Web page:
Castro and Tri Marine later entered into a final settlement pursuant to which he received a lump sum payment. During the settlement negotiations, Castro received a document explaining his rights as a seafarer and the extent of the waiver he would be agreeing to; had the documents translated into his native language, Tagalog; and was given the opportunity to ask questions. Notwithstanding the employment contract calling for arbitration in American Samoa and the advance agreement referring back to the employment contract, Castro and the claims executives who negotiated the release then took the settlement documents to an accredited Maritime Voluntary Arbitrator at the Philippines’ Office of the National Conciliation and Mediation Board. The arbitrator explained to Castro the legal consequences of the settlement in both English and Tagalog, including the permanent waiver provision. Castro told the arbitrator that he understood the implications of the settlement agreement. The arbitrator then entered an order finding that the signed release and compromise were “not contrary to law, morals, good customs, and public policy.” The arbitrator dismissed the case between the parties.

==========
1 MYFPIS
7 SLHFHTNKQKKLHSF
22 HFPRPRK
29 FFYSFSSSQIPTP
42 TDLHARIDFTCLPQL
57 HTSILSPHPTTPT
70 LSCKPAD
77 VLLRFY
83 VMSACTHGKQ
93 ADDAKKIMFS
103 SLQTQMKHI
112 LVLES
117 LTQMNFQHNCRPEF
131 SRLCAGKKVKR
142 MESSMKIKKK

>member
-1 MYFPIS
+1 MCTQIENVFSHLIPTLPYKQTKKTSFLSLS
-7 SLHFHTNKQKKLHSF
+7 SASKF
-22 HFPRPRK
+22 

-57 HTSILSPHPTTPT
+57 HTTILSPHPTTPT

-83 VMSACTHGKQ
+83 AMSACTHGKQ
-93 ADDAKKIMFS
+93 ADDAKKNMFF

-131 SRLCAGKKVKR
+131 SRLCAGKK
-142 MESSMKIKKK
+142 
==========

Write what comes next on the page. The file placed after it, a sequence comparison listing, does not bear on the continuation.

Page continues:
Nearly three years later, Castro sued Tri Marine in Washington state court, asserting claims for negligence, unseaworthiness, maintenance and cure, and statutory wages. Tri Marine removed the suit to the Western District of Washington and moved to enforce the arbitral award to which it and Castro had agreed in the Philippines. The court noted that a federal statute, specifically 9 U.S.C. § 7, provides that a reviewing court shall confirm an arbitral award unless it is subject to one of seven enumerated grounds for refusal: (1) incapacity; (2) lack of proper notice; (3) the award exceeds the scope of the arbitration agreement; (4) composition of the arbitral authority did not comply with the parties’ agreement or the law of the place of the arbitration; (5) the award is not yet binding; (6) the subject matter is incapable of arbitration in the country where enforcement is sought; or (7) enforcement would be contrary to the public policy of that country. Castro challenged the award on six grounds, all of which the court rejected. We discuss Castro’s defenses below.